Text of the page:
May in the Orchard

citrus with strawbale protection
Citrus all need a layer of homemade compost, a top up of mulch and monthly liquid feeding while they are in production mode. Make sure they have some extra shelter if they are young. Mine are still babies, so this winter I’ve made little walls from the strawbale festival seating to cut our cold south easterly wind, and trap the sun. Shelter makes such a difference.

Start planning for new fruit tree plantings. Decide which trees will work well at your place before you go shopping – otherwise garden centre seduction will get you! To help you plan, label stakes with the names of trees and bang them in where you think you want them. Marinate on these decisions, and ask yourself how well the tree will work in this position. Does this site match the needs of this tree? How will I irrigate? Is there enough room to prune and mow? Is there adequate windshelter? Sarah’s wonderful new catalogue (www.ediblegarden.co.nz) is out now. Use it to help you choose.

passionfruit

Once your pipfruit have lost their leaves you can prune.

If you live in my hood and want me to prune your trees then email me or phone me on 027 244 9761 – I’m taking bookings from now (don’t leave it till August you’ll miss out!) If you are a Kapiti or Horowhenua school with new trees, and need help getting them off on the right foot then you can make me a nice cup of tea and I‘ll come and do your trees for free.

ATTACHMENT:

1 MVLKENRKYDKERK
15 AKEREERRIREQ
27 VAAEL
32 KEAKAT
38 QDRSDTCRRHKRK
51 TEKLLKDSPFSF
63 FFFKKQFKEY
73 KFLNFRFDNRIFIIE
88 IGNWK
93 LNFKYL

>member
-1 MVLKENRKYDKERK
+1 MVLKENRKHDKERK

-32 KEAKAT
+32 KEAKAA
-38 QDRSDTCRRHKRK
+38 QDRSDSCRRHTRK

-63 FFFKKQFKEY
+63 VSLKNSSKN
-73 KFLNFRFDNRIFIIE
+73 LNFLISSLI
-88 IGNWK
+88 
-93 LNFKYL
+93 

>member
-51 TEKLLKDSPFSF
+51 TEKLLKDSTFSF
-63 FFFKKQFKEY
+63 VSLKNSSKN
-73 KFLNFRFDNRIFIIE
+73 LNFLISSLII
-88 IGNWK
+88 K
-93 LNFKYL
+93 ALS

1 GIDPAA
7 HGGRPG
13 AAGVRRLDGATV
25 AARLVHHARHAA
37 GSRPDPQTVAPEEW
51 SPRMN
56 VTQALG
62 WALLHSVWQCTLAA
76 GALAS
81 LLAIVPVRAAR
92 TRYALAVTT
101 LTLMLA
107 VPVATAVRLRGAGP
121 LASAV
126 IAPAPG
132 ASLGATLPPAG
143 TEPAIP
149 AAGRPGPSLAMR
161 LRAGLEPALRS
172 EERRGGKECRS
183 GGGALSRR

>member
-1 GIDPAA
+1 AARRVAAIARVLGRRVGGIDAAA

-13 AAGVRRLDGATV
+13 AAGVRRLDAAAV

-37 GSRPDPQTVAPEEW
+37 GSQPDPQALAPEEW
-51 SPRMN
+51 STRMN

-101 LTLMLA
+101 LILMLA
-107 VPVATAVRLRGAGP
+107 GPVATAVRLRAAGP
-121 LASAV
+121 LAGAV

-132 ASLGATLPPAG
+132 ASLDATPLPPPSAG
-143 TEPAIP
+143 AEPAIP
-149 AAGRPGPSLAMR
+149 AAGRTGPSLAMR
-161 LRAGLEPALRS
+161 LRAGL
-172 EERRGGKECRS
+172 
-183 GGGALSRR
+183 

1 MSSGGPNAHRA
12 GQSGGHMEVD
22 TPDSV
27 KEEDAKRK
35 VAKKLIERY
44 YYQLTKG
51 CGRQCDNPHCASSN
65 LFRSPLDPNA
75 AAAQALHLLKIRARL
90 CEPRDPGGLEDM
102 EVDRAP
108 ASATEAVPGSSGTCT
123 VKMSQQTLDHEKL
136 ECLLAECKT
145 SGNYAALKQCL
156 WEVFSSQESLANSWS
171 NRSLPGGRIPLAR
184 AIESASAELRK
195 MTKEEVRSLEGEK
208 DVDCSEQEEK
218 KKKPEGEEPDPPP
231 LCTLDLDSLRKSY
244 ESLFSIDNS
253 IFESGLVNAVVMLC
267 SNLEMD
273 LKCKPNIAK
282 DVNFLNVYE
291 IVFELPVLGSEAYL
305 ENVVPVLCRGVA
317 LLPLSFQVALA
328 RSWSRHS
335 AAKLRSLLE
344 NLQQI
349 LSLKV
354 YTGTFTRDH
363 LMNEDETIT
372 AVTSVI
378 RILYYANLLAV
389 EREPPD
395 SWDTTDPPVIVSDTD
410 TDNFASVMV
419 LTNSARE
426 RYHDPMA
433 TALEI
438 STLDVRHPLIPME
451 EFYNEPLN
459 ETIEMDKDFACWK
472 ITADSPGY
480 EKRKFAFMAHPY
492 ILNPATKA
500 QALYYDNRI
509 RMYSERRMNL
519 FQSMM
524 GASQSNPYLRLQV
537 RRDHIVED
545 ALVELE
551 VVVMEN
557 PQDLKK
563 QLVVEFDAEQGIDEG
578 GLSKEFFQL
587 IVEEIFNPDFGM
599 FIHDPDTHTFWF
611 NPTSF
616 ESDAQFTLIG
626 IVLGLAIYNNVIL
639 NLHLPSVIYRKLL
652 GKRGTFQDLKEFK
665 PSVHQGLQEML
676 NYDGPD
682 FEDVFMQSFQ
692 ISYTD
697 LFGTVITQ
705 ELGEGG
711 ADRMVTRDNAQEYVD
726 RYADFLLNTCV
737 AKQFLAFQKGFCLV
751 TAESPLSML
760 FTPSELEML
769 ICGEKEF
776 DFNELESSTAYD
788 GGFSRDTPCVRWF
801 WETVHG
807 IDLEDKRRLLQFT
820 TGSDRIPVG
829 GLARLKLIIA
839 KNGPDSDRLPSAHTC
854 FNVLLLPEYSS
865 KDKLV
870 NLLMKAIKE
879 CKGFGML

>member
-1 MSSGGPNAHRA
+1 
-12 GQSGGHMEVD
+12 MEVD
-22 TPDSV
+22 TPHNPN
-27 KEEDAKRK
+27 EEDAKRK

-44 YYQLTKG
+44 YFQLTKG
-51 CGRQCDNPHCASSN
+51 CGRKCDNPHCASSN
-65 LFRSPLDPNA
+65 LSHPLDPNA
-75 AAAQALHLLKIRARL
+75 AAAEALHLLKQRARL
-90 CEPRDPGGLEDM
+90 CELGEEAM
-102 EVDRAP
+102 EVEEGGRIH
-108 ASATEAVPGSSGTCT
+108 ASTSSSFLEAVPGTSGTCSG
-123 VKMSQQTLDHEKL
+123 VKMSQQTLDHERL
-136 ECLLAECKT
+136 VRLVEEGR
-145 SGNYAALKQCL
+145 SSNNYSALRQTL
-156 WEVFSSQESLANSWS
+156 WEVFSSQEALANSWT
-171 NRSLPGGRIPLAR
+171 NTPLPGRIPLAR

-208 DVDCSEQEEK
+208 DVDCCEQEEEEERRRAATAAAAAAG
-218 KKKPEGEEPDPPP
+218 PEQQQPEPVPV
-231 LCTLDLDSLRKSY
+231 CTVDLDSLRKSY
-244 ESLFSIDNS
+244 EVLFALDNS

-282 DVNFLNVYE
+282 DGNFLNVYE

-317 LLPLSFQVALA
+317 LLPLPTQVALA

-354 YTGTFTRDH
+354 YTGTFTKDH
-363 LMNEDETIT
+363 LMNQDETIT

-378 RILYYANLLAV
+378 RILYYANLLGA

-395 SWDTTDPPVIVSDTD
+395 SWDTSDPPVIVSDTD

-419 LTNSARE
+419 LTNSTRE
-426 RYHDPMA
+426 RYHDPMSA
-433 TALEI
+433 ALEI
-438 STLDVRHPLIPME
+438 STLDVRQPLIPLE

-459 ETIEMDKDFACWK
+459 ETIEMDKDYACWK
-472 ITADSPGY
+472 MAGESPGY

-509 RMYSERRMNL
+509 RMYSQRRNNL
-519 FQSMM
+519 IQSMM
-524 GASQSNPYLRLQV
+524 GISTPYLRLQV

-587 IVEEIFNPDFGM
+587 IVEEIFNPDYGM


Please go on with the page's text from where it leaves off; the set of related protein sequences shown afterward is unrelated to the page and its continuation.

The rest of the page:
chilean guava
Enjoying your passionfruit crop?
Me too! And hurrah the tamarillos aren’t far behind. If your tams have whitefly then spray fortnightly with Neem until they realise you are more persistent than they, and give up. Another pesky pest the passionvine hopper can be seen on your passions or citrus right now. A delicate little brown fly with partly see through wings. At this stage of its life the best thing you can do is look for the eggs and prune them out. Look in the soft wood at the tips of the plant the fly is inhabiting – you’ll see rows of straight lines scratched into the wood. This is where the eggs are laid. Cut them out and burn them… a few smart moves and yes you can manage those pests!

The beneficient Chilean guava is still providing fruits. A bold statement I know, but I do believe it’s an essential berry for lower North Island gardeners. A lot of yummy fruit in a very small space for low fuss, and the fragrance is oh so good.